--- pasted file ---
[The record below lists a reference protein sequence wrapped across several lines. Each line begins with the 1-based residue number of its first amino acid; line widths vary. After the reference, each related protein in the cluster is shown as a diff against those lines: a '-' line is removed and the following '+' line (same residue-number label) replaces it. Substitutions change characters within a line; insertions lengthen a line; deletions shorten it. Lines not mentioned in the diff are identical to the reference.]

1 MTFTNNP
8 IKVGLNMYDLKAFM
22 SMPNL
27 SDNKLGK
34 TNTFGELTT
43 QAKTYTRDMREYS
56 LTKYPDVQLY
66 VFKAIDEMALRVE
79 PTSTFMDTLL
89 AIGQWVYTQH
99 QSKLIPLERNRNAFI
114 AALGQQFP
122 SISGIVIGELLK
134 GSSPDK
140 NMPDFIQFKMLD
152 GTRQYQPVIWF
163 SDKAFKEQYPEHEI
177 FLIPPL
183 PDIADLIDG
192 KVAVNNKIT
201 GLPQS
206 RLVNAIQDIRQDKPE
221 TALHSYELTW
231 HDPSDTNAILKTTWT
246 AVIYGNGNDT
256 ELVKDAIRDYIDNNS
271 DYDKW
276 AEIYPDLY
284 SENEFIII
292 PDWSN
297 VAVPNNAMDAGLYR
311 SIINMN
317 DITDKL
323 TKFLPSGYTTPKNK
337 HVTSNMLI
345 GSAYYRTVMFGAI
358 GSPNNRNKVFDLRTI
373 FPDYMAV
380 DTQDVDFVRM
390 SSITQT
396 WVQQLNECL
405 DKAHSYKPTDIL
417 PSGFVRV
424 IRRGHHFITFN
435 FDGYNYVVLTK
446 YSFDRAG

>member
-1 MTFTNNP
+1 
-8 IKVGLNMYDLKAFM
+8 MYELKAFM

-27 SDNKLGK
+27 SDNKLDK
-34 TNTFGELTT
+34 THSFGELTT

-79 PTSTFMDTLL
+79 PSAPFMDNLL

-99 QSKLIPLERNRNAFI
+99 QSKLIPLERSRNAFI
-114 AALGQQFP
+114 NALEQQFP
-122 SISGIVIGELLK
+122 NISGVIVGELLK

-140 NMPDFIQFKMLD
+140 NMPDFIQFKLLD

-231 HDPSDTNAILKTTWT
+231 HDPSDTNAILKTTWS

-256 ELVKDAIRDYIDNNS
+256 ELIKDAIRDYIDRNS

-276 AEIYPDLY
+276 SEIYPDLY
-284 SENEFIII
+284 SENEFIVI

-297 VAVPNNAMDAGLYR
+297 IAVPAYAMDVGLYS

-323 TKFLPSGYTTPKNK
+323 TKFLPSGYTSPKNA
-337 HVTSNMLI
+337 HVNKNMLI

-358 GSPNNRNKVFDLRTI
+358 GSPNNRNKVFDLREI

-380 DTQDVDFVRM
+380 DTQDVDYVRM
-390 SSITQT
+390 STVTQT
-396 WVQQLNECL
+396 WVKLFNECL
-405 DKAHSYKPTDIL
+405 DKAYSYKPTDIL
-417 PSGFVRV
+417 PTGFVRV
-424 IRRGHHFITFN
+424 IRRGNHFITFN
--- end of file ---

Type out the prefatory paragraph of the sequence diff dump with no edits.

[The record below lists a reference protein sequence wrapped across several lines. Each line begins with the 1-based residue number of its first amino acid; line widths vary. After the reference, each related protein in the cluster is shown as a diff against those lines: a '-' line is removed and the following '+' line (same residue-number label) replaces it. Substitutions change characters within a line; insertions lengthen a line; deletions shorten it. Lines not mentioned in the diff are identical to the reference.]